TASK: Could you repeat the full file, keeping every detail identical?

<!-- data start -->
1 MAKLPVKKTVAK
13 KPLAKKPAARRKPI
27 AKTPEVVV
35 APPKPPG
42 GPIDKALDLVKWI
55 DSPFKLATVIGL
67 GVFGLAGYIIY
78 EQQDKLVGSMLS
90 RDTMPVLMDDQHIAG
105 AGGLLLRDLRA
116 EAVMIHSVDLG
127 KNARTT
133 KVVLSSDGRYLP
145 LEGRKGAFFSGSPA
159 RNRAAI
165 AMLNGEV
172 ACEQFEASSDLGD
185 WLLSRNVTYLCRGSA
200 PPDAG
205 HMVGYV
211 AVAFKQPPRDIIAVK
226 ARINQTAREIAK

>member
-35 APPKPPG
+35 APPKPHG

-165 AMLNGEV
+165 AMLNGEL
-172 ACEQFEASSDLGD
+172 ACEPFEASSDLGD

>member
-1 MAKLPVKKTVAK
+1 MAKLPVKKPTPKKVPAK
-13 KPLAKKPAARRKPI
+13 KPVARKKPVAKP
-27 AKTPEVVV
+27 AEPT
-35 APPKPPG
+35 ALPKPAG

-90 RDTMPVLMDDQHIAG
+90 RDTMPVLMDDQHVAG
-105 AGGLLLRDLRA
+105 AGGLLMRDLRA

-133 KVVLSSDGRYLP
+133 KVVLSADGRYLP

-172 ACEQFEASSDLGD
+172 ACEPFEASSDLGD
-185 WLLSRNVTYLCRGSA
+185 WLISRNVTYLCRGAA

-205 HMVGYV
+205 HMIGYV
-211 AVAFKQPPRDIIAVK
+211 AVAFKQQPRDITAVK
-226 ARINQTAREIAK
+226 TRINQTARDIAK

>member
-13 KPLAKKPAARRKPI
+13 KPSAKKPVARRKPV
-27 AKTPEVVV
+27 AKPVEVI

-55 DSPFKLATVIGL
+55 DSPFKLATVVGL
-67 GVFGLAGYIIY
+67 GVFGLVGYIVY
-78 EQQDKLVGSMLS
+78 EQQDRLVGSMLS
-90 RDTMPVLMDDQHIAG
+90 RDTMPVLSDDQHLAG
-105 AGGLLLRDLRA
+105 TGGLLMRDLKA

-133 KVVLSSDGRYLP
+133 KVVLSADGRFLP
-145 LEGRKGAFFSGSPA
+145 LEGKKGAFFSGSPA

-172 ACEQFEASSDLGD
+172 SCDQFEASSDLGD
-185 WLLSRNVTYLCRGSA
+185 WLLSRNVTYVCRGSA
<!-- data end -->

1 MAKLPVKKTVAK
13 KPLAKKPAARRKPI
27 AKTPEVVV
35 APPKPPG
42 GPIDKALDLVKWI
55 DSPFKLATVIGL
67 GVFGLAGYIIY
78 EQQDKLVGSMLS
90 RDTMPVLMDDQHIAG
105 AGGLLLRDLRA
116 EAVMIHSVDLG
127 KNARTT
133 KVVLSSDGRYLP
145 LEGRKGAFFSGSPA
159 RNRAAI
165 AMLNGEV
172 ACEQFEASSDLGD
185 WLLSRNVTYLCRGSA
200 PPDAG
205 HMVGYV
211 AVAFKQPPRDIIAVK
226 ARINQTAREIAK

>member
-35 APPKPPG
+35 APPKPHG

-165 AMLNGEV
+165 AMLNGEL
-172 ACEQFEASSDLGD
+172 ACEPFEASSDLGD

>member
-1 MAKLPVKKTVAK
+1 MAKLPVKKPTPKKVPAK
-13 KPLAKKPAARRKPI
+13 KPVARKKPVAKP
-27 AKTPEVVV
+27 AEPT
-35 APPKPPG
+35 ALPKPAG

-90 RDTMPVLMDDQHIAG
+90 RDTMPVLMDDQHVAG
-105 AGGLLLRDLRA
+105 AGGLLMRDLRA

-133 KVVLSSDGRYLP
+133 KVVLSADGRYLP

-172 ACEQFEASSDLGD
+172 ACEPFEASSDLGD
-185 WLLSRNVTYLCRGSA
+185 WLISRNVTYLCRGAA

-205 HMVGYV
+205 HMIGYV
-211 AVAFKQPPRDIIAVK
+211 AVAFKQQPRDITAVK
-226 ARINQTAREIAK
+226 TRINQTARDIAK

>member
-13 KPLAKKPAARRKPI
+13 KPSAKKPVARRKPV
-27 AKTPEVVV
+27 AKPVEVI

-55 DSPFKLATVIGL
+55 DSPFKLATVVGL
-67 GVFGLAGYIIY
+67 GVFGLVGYIVY
-78 EQQDKLVGSMLS
+78 EQQDRLVGSMLS
-90 RDTMPVLMDDQHIAG
+90 RDTMPVLSDDQHLAG
-105 AGGLLLRDLRA
+105 TGGLLMRDLKA

-133 KVVLSSDGRYLP
+133 KVVLSADGRFLP
-145 LEGRKGAFFSGSPA
+145 LEGKKGAFFSGSPA

-172 ACEQFEASSDLGD
+172 SCDQFEASSDLGD
-185 WLLSRNVTYLCRGSA
+185 WLLSRNVTYVCRGSA